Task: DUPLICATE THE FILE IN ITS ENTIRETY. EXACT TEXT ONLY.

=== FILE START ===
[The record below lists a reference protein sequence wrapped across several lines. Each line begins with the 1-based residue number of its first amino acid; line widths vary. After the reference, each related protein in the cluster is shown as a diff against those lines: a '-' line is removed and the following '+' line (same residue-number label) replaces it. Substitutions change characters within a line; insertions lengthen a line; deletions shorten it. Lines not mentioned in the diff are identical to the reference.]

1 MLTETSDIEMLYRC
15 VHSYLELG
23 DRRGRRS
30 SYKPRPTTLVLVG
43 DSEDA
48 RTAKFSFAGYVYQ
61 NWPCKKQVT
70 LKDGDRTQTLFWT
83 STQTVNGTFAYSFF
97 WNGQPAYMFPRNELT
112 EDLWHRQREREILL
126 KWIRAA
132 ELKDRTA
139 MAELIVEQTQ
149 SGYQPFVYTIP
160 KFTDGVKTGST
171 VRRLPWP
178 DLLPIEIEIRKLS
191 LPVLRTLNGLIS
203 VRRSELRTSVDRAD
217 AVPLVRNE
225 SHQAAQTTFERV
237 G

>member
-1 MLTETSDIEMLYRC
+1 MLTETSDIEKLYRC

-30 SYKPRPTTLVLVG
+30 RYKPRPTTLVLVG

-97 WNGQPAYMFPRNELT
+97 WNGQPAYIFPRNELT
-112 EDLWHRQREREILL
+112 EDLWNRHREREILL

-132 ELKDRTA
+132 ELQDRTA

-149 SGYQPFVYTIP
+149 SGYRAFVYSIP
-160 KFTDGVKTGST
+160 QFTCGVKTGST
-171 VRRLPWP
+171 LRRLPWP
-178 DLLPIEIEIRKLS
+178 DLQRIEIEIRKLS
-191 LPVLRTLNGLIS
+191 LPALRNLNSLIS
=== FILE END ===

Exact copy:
[The record below lists a reference protein sequence wrapped across several lines. Each line begins with the 1-based residue number of its first amino acid; line widths vary. After the reference, each related protein in the cluster is shown as a diff against those lines: a '-' line is removed and the following '+' line (same residue-number label) replaces it. Substitutions change characters within a line; insertions lengthen a line; deletions shorten it. Lines not mentioned in the diff are identical to the reference.]

1 MLTETSDIEMLYRC
15 VHSYLELG
23 DRRGRRS
30 SYKPRPTTLVLVG
43 DSEDA
48 RTAKFSFAGYVYQ
61 NWPCKKQVT
70 LKDGDRTQTLFWT
83 STQTVNGTFAYSFF
97 WNGQPAYMFPRNELT
112 EDLWHRQREREILL
126 KWIRAA
132 ELKDRTA
139 MAELIVEQTQ
149 SGYQPFVYTIP
160 KFTDGVKTGST
171 VRRLPWP
178 DLLPIEIEIRKLS
191 LPVLRTLNGLIS
203 VRRSELRTSVDRAD
217 AVPLVRNE
225 SHQAAQTTFERV
237 G

>member
-1 MLTETSDIEMLYRC
+1 MLTETSDIEKLYRC

-30 SYKPRPTTLVLVG
+30 RYKPRPTTLVLVG

-97 WNGQPAYMFPRNELT
+97 WNGQPAYIFPRNELT
-112 EDLWHRQREREILL
+112 EDLWNRHREREILL

-132 ELKDRTA
+132 ELQDRTA

-149 SGYQPFVYTIP
+149 SGYRAFVYSIP
-160 KFTDGVKTGST
+160 QFTCGVKTGST
-171 VRRLPWP
+171 LRRLPWP
-178 DLLPIEIEIRKLS
+178 DLQRIEIEIRKLS
-191 LPVLRTLNGLIS
+191 LPALRNLNSLIS